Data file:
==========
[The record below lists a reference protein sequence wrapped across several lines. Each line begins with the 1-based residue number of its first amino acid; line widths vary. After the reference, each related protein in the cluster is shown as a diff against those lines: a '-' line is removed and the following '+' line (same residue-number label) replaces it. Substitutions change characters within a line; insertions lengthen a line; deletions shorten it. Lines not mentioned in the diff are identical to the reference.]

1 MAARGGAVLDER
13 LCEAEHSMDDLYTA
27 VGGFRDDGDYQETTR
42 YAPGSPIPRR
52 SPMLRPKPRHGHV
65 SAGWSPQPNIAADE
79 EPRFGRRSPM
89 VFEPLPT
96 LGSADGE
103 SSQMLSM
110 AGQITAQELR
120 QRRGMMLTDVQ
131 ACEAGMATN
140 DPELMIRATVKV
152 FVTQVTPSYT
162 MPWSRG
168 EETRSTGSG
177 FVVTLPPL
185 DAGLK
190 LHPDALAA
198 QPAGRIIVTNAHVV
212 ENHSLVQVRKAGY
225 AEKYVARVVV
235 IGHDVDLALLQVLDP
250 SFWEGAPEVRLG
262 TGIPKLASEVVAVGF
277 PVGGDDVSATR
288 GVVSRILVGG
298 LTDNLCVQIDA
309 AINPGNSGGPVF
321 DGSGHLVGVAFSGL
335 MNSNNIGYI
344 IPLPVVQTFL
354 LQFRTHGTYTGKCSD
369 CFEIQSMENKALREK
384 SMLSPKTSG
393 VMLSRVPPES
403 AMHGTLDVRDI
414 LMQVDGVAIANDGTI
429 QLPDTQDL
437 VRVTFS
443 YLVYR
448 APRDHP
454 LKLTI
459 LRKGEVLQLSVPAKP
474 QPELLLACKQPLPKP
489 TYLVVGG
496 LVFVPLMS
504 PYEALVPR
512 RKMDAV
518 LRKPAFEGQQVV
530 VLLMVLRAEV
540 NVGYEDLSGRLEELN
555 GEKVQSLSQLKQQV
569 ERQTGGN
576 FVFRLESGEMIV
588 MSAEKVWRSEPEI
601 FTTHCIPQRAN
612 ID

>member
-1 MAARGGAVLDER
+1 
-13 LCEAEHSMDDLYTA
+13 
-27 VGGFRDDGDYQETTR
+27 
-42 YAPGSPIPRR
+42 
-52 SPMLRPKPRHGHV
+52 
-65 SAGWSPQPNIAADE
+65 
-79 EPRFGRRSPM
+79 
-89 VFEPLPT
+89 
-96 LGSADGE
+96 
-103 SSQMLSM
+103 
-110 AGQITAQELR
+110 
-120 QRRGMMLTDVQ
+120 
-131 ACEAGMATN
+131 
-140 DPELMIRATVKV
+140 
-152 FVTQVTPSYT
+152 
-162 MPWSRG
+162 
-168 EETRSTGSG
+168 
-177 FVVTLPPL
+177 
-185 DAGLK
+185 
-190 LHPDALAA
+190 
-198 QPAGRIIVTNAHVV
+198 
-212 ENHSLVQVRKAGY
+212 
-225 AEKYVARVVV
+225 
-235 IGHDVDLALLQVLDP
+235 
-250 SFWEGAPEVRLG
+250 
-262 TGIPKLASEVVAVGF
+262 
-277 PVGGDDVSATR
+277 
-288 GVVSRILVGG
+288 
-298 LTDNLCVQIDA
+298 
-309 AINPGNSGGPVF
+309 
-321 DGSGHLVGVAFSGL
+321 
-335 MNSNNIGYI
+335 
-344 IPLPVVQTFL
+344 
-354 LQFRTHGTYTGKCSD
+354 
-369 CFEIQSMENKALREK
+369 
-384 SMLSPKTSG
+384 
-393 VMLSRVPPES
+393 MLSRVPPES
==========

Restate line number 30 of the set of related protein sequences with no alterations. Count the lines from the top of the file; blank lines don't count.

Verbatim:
298 LTDNLCVQIDA